And for me, graduate school was this very interesting pause in my life where I could scrapple with what was going on for me emotionally, intellectually and try to get that down on paper somehow. And it was less about nit picking a sentence and making it conform to something.

The Mercy PapersAnd interestingly when I first met my editor on the phone, she said, “Did you take workshops?” And I said, “Not very many.” And she said, “I can tell. These have the quality that they’re different from a lot of the stories that I see. They’re rawer. They have edges and sharp places.” And she meant that as a compliment not a criticism.

I do think that the writing workshop is a great place to generate work and to get feedback on your work, but it has its limits, too.

Michael Silverblatt: It interests me because I have said and I think it’s true that what a young writer needs is encouragement to keep the mistakes. That what people are calling the mistakes are probably the sounds and insights that make the writing strange and individual. And that making sure that the writing is all mistake is the process of finding your own voice.

Almost Completely Forgotten

"Methinks that what they call my shadow here on earth is my true substance. Methinks that in looking at things spiritual, we are too much like oysters observing the sun through the water, and thinking that thick water the thinnest of air."

~ Herman Melville (Aug. 1, 1819 – Sep. 28, 1891), Moby Dick

From The Writer's Almanac (8/1/08):

...Melville got married and had four children, and the family bought a farm in Herman Melville 1860Massachusetts, where Melville became friends with Nathaniel Hawthorne. Melville was working on Moby-Dick, his story of Captain Ahab's obsessive hunt for the great white whale, and Hawthorne encouraged him to make the novel an allegory, not just an account of whaling.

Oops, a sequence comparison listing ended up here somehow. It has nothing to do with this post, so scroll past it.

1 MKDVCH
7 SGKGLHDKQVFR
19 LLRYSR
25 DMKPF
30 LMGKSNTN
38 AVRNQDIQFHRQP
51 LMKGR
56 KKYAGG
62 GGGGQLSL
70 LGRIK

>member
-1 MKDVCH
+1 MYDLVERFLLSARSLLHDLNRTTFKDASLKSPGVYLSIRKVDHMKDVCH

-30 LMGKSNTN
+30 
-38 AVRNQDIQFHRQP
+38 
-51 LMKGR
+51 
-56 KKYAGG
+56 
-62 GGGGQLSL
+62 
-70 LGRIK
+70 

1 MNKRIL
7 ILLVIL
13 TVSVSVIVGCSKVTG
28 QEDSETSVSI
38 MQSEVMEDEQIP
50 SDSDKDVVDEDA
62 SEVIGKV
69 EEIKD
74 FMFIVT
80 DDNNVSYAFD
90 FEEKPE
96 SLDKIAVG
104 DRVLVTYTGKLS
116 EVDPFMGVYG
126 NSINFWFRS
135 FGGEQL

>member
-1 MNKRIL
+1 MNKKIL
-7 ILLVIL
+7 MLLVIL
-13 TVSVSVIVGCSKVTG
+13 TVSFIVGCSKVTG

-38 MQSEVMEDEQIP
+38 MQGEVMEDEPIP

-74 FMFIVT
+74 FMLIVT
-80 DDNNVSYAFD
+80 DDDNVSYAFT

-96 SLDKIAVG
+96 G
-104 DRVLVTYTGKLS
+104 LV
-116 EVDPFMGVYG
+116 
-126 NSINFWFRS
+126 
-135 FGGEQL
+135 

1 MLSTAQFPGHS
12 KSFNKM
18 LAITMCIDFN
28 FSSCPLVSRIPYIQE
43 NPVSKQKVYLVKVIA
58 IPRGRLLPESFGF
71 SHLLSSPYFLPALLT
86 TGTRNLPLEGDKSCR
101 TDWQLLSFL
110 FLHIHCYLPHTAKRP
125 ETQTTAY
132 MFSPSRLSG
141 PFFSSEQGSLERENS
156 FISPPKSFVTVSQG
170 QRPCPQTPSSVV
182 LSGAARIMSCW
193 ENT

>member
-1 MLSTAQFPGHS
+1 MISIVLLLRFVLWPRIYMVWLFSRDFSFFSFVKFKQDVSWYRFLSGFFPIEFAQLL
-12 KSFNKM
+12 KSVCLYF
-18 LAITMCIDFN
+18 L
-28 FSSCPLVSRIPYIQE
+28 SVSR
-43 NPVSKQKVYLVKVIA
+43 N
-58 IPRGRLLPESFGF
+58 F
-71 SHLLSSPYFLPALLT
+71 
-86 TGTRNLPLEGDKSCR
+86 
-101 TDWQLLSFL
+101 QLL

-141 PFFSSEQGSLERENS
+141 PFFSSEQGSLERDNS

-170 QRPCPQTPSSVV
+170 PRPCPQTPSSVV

Melville became consumed with writing Moby-Dick. He would work all day without eating until evening, and he would bellow across the house, "Give me Vesuvius' crater for an inkstand!" He was elated when he finished his novel (published in 1851) and considered  it his greatest work yet. He wrote to Hawthorne, "I have written a wicked book and feel as spotless as the lamb." But it was a flop. Readers didn't like it. His American publisher only printed 3,000 copies, and most of those never even sold; in 1853, a warehouse fire destroyed the plates and the unsold books, and the publisher refused to reset the book or compensate Melville.

Melville wrote two more novels just to make money, and he said the experience was like "sawing wood," but he still couldn't make enough to live on. His work became darker and more psychological, and it sold even fewer copies, and Melville began to get depressed. His last major work was The Confidence Man (1857), a biting satire of American life. He wrote poetry but couldn't find a publisher, so he had to publish it himself. He moved to New York and got a job as a customs inspector on the New York docks. The manuscript of his final work, Billy Budd, was found in his desk after he died. At the time of his death, Melville had been almost completely forgotten, and The New York Times called him "Henry Melville" in his obituary. Moby-Dick is now considered one of the great American novels.

Art Garfunkel's Library